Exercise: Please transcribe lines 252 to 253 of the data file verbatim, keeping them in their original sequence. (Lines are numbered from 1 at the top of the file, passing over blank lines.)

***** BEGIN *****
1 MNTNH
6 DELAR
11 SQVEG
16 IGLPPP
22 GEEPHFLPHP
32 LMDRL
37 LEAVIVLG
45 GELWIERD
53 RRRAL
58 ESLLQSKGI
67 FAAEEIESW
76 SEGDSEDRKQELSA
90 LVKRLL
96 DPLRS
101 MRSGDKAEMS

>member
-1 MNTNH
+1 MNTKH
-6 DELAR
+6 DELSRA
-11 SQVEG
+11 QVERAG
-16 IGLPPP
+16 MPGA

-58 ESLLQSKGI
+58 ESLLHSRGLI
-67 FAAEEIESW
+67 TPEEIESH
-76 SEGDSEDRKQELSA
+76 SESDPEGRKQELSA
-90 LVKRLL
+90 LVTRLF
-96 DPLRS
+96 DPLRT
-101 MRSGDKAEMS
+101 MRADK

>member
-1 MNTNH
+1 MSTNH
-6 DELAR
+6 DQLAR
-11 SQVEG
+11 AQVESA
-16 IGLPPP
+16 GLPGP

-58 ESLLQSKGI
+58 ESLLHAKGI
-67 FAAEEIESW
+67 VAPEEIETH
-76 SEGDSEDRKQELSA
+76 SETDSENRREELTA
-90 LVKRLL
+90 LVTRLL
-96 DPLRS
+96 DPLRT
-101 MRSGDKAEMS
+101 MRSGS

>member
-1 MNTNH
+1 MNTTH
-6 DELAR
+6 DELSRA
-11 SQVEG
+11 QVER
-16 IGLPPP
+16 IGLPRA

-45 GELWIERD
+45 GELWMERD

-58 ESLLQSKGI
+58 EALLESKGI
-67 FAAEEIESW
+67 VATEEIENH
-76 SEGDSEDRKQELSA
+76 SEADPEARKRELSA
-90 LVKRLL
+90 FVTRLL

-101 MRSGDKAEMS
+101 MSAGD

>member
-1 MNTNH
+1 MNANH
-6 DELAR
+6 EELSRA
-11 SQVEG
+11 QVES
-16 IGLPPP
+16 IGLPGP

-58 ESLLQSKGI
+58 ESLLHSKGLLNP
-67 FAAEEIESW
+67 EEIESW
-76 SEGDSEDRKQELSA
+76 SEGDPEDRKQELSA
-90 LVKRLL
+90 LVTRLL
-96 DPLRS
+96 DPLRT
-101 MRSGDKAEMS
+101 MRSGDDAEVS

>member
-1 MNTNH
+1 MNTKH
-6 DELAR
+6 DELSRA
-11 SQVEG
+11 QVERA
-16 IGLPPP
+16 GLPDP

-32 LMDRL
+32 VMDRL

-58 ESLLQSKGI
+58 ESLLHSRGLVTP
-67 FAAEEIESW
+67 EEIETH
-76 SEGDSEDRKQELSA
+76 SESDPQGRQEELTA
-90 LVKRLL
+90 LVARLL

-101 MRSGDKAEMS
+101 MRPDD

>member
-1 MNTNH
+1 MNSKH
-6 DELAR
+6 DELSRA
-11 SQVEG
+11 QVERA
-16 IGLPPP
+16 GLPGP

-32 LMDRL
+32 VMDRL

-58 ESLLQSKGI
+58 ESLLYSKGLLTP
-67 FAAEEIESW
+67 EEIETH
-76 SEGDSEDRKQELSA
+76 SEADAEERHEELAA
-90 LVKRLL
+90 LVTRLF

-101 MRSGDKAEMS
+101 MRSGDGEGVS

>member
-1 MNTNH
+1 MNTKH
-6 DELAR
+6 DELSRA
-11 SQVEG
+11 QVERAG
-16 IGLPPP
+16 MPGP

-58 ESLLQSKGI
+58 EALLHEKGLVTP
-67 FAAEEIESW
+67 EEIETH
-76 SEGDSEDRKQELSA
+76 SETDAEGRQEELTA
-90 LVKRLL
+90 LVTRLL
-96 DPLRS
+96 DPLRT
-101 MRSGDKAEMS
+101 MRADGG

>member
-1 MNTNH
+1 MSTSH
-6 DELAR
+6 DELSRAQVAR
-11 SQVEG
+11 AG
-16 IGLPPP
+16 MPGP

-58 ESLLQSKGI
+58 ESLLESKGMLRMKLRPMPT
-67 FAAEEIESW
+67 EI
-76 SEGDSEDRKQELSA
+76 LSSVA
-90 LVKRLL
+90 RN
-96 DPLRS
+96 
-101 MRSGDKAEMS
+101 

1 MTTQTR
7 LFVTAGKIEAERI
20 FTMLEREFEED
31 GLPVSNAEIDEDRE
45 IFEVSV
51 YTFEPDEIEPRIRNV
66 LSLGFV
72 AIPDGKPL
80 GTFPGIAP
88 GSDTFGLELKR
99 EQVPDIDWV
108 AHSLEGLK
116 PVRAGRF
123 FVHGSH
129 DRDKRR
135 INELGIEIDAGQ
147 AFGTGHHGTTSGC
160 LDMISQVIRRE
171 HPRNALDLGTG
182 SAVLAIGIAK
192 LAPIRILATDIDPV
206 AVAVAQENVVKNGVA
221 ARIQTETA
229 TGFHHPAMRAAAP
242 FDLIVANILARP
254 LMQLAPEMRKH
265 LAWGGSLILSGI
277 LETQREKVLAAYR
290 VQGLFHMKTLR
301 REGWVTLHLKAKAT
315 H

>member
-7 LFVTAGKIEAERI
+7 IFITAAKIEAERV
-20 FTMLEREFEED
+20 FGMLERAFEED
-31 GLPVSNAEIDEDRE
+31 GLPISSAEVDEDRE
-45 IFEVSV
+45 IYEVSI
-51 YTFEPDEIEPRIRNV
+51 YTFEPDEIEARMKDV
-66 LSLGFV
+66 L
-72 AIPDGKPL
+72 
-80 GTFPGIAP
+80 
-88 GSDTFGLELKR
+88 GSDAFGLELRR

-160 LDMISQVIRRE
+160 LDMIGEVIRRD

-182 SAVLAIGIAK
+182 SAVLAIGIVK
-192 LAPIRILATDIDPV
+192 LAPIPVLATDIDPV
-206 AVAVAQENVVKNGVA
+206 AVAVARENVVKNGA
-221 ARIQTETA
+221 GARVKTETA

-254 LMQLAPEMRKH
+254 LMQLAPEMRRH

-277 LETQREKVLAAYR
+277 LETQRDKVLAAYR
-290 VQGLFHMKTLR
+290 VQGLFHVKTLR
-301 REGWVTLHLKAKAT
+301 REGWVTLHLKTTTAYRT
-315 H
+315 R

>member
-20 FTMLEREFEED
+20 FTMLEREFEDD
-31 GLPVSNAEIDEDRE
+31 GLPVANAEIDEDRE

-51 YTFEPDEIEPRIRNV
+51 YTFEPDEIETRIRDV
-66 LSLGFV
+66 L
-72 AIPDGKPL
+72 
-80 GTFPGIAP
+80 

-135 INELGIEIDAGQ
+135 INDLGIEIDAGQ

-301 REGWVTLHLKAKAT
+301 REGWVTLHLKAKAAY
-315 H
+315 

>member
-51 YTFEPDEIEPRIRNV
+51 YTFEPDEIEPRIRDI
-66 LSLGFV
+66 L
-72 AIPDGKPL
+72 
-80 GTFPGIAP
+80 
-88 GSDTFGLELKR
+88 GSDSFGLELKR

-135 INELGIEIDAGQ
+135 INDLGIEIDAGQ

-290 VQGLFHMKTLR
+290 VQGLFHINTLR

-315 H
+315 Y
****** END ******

-315 H
+315 R